How can anyone who loves movies (A-, B-, or C-) enjoy Robert Rodriguez’s Machete and its tedious sequel, Machete Kills? The joke of the hulking, ravaged Danny Trejo as a lady-killing, villain-dismembering supercop—a bad Mexican—is enough to power a couple of tongue-in-cheek trailers, but the features have no motor, no inner life. Say what you will about Quentin Tarantino, his brutal homages burrow deep into the collective unconscious of sleaze freaks—into weird, disturbing areas that can make you rethink your affection for onscreen violence even if he never will. But Tarantino has been a terrible influence on Rodriguez, whose similar efforts are weightless spectacles that assume we go to action pictures only to get off. The carnage (with its computer-generated splatter) is meant to be campy fun, but it’s so offhand that there’s less suspense than in an Austin Powers movie. And I find it hard to giggle at massacres along the U.S.-Mexican border played for laughs. You’d think it would be even harder for Rodriguez.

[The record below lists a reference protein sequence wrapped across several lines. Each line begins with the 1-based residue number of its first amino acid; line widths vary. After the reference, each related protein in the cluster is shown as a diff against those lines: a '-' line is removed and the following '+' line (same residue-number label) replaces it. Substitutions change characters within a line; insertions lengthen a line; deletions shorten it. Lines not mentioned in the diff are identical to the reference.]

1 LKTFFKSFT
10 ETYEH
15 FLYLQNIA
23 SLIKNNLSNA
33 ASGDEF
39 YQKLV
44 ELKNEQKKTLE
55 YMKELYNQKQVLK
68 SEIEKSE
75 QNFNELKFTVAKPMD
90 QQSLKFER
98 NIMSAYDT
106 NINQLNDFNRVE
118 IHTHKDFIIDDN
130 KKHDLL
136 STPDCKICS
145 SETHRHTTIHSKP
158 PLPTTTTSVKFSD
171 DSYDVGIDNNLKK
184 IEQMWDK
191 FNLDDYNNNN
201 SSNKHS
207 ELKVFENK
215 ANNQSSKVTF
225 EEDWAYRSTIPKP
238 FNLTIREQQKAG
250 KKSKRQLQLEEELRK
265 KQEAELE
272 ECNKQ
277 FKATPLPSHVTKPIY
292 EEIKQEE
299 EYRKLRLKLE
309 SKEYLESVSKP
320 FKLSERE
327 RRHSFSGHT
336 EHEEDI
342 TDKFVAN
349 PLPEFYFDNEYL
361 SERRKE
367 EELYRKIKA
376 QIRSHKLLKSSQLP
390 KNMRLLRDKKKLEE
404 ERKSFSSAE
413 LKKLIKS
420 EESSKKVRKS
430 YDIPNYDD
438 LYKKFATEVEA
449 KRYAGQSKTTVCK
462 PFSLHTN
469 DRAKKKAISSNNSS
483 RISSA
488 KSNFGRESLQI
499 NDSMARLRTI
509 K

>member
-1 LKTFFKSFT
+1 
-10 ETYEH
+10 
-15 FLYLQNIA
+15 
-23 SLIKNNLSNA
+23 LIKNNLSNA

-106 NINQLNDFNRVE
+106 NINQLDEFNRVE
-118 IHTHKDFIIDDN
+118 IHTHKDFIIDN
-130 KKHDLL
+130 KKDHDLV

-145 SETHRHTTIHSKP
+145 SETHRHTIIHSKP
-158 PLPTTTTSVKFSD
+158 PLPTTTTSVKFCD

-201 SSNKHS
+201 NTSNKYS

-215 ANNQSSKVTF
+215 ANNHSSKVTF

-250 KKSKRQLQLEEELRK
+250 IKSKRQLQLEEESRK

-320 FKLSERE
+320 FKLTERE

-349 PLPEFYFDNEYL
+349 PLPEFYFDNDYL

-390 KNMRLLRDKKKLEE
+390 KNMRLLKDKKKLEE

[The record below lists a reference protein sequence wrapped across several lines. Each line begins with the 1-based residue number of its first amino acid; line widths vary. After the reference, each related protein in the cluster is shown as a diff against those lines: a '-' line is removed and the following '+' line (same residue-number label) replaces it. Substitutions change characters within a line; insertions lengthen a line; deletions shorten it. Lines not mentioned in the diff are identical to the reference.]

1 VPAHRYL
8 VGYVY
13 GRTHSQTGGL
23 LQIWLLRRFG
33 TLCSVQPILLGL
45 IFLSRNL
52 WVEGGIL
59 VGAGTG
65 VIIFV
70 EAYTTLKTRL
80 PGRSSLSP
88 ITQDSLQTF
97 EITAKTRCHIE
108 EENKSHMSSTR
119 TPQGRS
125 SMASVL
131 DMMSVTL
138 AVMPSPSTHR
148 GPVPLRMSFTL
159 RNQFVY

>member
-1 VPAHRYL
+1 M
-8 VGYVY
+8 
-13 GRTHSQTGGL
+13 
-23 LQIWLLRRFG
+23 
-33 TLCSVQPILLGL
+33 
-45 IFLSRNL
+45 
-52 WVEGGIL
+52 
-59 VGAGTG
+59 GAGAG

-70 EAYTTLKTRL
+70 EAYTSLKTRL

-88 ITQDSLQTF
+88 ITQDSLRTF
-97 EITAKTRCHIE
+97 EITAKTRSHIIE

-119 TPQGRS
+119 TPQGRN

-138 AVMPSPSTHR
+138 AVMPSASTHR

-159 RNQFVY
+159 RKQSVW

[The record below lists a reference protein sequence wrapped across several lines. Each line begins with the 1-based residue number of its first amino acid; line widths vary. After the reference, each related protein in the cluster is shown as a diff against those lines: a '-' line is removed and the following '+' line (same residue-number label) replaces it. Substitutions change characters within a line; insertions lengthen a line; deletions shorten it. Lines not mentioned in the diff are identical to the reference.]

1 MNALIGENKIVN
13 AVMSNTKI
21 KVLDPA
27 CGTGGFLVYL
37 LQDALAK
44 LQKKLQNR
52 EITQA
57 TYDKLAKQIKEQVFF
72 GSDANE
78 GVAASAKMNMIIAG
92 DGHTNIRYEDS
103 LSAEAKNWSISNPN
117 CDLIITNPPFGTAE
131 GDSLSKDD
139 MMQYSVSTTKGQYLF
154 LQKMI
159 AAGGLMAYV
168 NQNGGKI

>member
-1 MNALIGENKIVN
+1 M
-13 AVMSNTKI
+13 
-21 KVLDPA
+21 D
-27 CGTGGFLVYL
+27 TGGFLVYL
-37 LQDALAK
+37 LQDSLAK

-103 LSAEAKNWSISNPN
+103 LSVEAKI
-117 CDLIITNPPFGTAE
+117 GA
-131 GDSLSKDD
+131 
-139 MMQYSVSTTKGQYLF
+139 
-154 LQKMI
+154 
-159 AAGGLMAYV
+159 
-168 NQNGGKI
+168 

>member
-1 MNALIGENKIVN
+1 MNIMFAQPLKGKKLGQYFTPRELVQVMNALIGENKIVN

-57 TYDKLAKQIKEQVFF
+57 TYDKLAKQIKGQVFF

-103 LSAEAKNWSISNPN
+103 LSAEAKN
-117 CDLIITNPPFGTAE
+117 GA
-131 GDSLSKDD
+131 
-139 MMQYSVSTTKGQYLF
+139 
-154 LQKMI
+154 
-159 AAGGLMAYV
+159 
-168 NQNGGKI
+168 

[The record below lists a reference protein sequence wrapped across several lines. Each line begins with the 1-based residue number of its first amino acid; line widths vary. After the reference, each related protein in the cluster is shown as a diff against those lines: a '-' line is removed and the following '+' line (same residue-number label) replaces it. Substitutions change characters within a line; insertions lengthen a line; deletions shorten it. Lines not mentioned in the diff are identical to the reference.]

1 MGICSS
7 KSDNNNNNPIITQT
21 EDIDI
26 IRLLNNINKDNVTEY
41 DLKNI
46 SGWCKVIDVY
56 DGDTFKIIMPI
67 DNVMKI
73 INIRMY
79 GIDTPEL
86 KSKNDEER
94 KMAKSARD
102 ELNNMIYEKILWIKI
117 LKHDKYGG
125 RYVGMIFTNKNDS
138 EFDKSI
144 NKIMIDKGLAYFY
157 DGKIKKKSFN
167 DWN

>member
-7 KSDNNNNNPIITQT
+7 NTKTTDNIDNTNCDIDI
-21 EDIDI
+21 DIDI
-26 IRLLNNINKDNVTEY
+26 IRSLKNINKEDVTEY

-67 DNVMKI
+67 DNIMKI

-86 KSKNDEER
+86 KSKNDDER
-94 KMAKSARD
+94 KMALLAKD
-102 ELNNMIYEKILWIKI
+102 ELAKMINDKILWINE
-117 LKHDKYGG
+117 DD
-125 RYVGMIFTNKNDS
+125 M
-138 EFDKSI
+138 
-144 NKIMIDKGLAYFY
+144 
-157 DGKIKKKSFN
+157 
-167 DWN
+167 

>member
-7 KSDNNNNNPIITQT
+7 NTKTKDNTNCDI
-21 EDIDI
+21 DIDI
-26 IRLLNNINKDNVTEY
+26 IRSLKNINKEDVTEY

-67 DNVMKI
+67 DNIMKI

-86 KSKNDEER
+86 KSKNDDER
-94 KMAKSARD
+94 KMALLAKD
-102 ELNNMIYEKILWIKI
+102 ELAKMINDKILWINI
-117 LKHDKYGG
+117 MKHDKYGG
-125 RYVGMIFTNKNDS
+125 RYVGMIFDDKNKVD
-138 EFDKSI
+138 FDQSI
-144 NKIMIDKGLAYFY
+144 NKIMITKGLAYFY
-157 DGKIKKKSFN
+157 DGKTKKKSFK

The actors are degraded in Machete Kills. Trejo is meant as an avatar of cool, but as young women (among them Amber Heard) drape themselves over him, the gag goes sour—it seems as if he’s being made fun of. Charlie Sheen (under his other name, Carlos Estevez) brings nothing but his dulled self to the U.S. president who recruits Machete to kill an ex-revolutionary madman named Mendez (hammy Demian Bichir). Lady Gaga shows up at one point, but I’ve seen more entertaining Gaga impersonators on the streets of Provincetown. Mel Gibson looks old and dissipated as the big bad guy, but at least he has style. And his psychotic rants are the only things in Machete Kills that feel remotely authentic.
Directed by Robert Rodriguez. Open Road Films. R.